Philip Benedict

Although the Reformation was a pan-European event from the start, its initial epicentre was the Germanic cultural world: the Holy Roman Empire and those Baltic and Nordic regions tied closely to it by language, trade, and patterns of university attendance. Here, as the magnificent anarchy of the early Reformation gave way to confessionalization, the centrality of Luther's writings and persona in early evangelical propaganda, as well as the political process by which Protestant territorial churches came to be established and defended, ensured that the great majority of the new Protestant churches would be Lutheran.

Elsewhere in Europe, the Reformation's spread and institutionalization took longer. In Hungary, it appears to have been during the 1530s and 1540s that the process of change by parish and seigneurial initiatives got underway that by the century's end had brought the majority of the population into the Protestant camp. Henry VIII divorced the Church of England from obedience to Rome in 1534, but only during the mid-century reign of his son and successor Edward VI (r. 1547-53) did the church's doctrines and liturgy assume a clearly Protestant cast. Between 1550 and 1566, networks of Protestant churches formed and proliferated in defiance of governmental repression in Poland, Scotland, France, and the Netherlands. Religious wars soon followed in the last three lands. The party of Reformation triumphed quickly in Scotland. It took it until the 1590s to achieve a less complete victory in the northern provinces of the Netherlands that gained their independence from Spain. Despite three dozen years of civil war, the cause never attained more than the status of a tolerated minority in France. It quickly attained the same status in Poland without civil war.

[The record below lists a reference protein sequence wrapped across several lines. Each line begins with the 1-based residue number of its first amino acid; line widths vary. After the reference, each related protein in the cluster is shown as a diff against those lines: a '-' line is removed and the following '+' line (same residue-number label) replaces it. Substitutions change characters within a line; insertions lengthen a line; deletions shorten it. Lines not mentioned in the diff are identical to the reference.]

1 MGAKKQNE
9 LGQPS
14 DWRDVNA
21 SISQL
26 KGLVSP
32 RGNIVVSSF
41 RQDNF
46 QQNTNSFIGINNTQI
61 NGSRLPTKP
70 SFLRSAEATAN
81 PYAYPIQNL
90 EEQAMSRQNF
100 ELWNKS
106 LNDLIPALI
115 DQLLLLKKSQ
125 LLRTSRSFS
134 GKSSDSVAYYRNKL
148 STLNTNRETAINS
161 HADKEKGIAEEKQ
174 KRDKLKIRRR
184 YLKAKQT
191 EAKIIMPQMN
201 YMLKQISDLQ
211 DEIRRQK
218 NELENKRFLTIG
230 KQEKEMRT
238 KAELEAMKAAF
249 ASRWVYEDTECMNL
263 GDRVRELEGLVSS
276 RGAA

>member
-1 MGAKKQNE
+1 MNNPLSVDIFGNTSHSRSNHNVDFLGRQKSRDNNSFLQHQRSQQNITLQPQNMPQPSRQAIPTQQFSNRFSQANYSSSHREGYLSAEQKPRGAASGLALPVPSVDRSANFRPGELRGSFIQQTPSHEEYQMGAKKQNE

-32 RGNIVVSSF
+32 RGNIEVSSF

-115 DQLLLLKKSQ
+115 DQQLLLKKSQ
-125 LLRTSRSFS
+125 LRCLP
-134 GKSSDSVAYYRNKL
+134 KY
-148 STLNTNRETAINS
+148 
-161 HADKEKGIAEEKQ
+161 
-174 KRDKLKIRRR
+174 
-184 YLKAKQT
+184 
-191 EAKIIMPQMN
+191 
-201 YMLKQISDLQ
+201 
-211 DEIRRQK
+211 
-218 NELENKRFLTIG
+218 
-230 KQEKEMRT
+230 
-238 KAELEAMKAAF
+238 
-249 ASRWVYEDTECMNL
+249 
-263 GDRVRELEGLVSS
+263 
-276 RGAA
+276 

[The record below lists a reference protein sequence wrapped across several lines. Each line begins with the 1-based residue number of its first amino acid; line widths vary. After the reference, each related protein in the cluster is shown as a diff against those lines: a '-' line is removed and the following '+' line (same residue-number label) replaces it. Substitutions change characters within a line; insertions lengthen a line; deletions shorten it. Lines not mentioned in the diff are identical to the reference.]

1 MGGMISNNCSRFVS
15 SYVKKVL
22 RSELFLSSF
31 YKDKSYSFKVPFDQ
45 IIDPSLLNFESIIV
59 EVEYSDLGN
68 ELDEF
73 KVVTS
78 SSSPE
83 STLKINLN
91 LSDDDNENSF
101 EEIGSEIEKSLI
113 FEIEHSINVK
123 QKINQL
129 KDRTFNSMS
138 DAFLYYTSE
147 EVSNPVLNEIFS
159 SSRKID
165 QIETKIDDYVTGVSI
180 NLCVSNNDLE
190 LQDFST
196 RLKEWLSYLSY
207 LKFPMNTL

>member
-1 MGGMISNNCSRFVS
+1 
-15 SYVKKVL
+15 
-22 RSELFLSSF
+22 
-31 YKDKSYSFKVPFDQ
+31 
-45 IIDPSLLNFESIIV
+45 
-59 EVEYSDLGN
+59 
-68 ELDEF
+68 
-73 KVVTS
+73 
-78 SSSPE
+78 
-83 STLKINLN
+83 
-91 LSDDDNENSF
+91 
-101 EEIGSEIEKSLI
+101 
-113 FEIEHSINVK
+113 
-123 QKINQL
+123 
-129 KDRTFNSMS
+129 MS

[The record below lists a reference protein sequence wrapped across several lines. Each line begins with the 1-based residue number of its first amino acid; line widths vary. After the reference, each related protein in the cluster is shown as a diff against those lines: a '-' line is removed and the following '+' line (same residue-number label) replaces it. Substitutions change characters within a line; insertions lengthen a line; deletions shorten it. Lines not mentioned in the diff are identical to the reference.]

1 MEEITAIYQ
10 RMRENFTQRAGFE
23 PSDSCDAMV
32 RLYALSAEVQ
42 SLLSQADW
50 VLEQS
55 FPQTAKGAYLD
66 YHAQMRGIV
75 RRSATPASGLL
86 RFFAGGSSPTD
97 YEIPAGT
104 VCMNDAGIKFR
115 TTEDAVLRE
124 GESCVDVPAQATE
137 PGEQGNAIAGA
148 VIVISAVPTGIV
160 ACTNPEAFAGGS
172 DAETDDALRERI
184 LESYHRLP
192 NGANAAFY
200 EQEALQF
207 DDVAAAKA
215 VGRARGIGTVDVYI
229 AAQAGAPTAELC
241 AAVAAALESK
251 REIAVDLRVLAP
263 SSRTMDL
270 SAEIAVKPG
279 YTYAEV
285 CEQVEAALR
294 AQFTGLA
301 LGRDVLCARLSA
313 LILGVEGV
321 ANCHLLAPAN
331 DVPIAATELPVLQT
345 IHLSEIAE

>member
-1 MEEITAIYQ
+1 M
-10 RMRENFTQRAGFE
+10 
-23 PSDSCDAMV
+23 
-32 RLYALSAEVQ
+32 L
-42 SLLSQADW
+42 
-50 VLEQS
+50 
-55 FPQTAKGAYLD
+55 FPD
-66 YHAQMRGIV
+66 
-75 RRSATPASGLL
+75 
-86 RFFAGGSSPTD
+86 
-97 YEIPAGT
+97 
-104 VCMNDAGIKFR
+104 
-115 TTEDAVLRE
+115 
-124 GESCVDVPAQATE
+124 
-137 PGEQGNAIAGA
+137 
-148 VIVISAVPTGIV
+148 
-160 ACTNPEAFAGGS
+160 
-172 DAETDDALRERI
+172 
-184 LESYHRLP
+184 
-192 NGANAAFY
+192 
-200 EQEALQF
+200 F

Strikingly, this second wave of Protestantism's expansion and institutionalization eventuated above all in the multiplication of Reformed churches -churches that their enemies called 'Calvinist'. To be sure, exceptions existed.

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